Referee dies after being punched by player in row over yellow card
Published 05/05/2013 | 13:50
ACCORDING to a police report the attack on Ricardo Portillo happened on April 27 at a youth match at Eisenhower Junior High School in Taylorville
A US football referee has died after being punched in the head by a player in a row over a yellow card.
Ricardo Portillo, 46, of Salt Lake City died at the hospital, where he was being treated following the assault.
Police said the 17-year-old boy accused of punching Mr Portillo remains in a juvenile detention facility but has not been charged with any crime.
"Formal charges will be screened early next week with the Salt Lake County District Attorney’s Office," a police press release said.
"Since Portillo has passed away additional charges will be screened in connection with his death."
According to a police report the attack on Ricardo Portillo happened on April 27 at a youth match at Eisenhower Junior High School in Taylorville.
As players were jostling for position ahead of a corner Mr Portillo saw the goalkeeper push an opponent with his hands.
He went on to issue the player with a yellow card. It is alleged that the goalkeeper punched Mr Portillo in the head as he was writing in his notebook.
The teenage goalkeeper was playing in his first game for the La Liga Continental de Futbol squad when he became enraged by the yellow card.
As a consequence Mr Portillo suffered swelling in his brain and had been listed in critical condition, Dr. Shawn Smith said Thursday at the Intermountain Medical Center in the Salt Lake City suburb of Murray.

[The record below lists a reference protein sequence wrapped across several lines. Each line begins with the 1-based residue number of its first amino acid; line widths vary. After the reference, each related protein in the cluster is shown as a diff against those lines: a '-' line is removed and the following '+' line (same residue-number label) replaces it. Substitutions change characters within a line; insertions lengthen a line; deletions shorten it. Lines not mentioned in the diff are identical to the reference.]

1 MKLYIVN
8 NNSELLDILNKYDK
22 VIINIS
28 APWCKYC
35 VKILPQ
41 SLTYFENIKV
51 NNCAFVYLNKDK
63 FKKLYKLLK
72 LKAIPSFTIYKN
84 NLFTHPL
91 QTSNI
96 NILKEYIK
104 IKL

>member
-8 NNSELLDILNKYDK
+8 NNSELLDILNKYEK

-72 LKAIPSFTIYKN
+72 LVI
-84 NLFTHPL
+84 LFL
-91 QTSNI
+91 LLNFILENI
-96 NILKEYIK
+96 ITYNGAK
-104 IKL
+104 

The victim's family, which publicly spoke of Portillo's plight this past week, has asked for privacy.
Johana Portillo, 26, said last week that she wasn't at the April 27 game in the Salt Lake City suburb of Taylorsville, but she said she's been told by witnesses and detectives that the player hit her father in the side of the head.
"When he was writing down his notes, he just came out of nowhere and punched him," she said.
When police arrived around noon, the teenager was gone and Portillo was laying on the ground in the fetal position.
Through translators, Portillo told emergency workers that his face and back hurt and he felt nauseous.
He had no visible injuries and remained conscious. He was considered to be in fair condition when they took him to the Intermountain Medical Center.
But when Portillo arrived to the hospital, he slipped into a coma with swelling in his brain. Johana Portillo called detectives to let them know his condition had worsened.
That's when detectives intensified their search for the goalie. By Saturday evening, the teenager's father agreed to bring him down to speak with police.
Portillo's family said he had been attacked before, and Johanna Portillo said she and her sisters begged their father to stop refereeing because of the risk from angry players, but he continued because he loved soccer.
"It was his passion," she said. "We could not tell him no."
Independent News Service